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Randolph-Macon College Metro Collection 4 Copland, Spohr & Schubert
- Date Sunday, April 28, 2019
- Time 3:00 pm
- Venue Blackwell Auditorium at Randolph-Macon College
- Conductor Chia-Hsuan Lin
David Lemelin, Clarinet
Thomas P. Bryan, Jr. Guest Artist
- Copland Music for the Theatre
- Sophr Clarinet Concerto No. 4, in E Minor
- Schubert Symphony No. 6, in C Major, D. 589 "Little C Major"
- Series 2018-29 Metro Collection
The Metro Collection offers audiences fantastic classical music in an intimate setting. Concerts feature smaller scale works from the classical repertoire and newer pieces by contemporary composers. This performance will feature David Lemelin, clarinet.
With works like Music for the Theatre, Aaron Copland paved the way for a truly American “classical” music. In the piece, you can hear the budding nationalism that comes to fruition in Copland’s later works. For the national element Copland turned to jazz, “I was preoccupied with the idea of adding to the great history of serious music something with an American accent, and jazz seemed to be a comparatively simple way of introducing the American note in an authentic way . . . It was an easy way to be an American.”
Schubert began work on his Symphony in C Major when he was only nineteen. The music of Gioacchino Rossini was currently the rage in Vienna and it seems that Schubert modeled much of this symphony on the light-hearted and almost facile style of that Italian composer. The slow introduction to the first movement begins dramatically enough, but soon melts into pure melody. The flutes introduce the main body of the movement with a jaunty little melody and from then on, it is all good-hearted mirth. The slower second movement is as melodic as an operatic aria, and the third movement is a lilting romp. The last movement is a succession of light-hearted tunes in contrasting tempos that eventually give way to a dramatic conclusion.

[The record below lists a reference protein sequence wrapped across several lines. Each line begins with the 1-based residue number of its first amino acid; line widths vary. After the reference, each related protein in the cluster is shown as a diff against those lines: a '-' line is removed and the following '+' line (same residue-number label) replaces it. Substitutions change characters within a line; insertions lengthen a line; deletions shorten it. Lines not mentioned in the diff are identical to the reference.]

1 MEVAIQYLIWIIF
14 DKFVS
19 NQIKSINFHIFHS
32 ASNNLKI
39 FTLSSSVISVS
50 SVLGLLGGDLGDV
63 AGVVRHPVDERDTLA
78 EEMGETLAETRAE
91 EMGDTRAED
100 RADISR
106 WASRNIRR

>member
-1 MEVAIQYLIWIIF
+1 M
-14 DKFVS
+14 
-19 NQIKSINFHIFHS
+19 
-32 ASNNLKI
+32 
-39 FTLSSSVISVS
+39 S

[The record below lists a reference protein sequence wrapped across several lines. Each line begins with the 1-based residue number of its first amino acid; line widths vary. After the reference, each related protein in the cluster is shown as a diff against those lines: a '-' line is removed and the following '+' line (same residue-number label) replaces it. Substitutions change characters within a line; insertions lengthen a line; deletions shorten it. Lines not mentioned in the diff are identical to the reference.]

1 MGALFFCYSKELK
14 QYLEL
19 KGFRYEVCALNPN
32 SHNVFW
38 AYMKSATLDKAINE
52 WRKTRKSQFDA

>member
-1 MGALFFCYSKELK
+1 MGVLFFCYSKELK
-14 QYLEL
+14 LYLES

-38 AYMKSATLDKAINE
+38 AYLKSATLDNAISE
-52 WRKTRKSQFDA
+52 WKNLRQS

When Louis Spohr wrote his first concerto for clarinet, the instrument had only five keys, compared to the seventeen of a modern clarinet. He confessed that he really didn’t know what he was doing. Aside from the obvious virtuosic aspects of Spohr’s Clarinet Concerto No. 1, the piece contains some unusual elements. It is in a minor key, and the orchestra plays a slow introduction before fingerwork begins. The slow movement confines the accompaniment to just violins and cellos. In spite of the minor key, the third movement has a jaunty quality to it. Instead of ending with a technical flourish, there is a surprising and sudden fade to nothing.
Learn more about David Lemelin, Clarinet.
Learn more about Chia-Hsuan Lin, Conductor.
Mr. Ralph R. Crosby, Jr.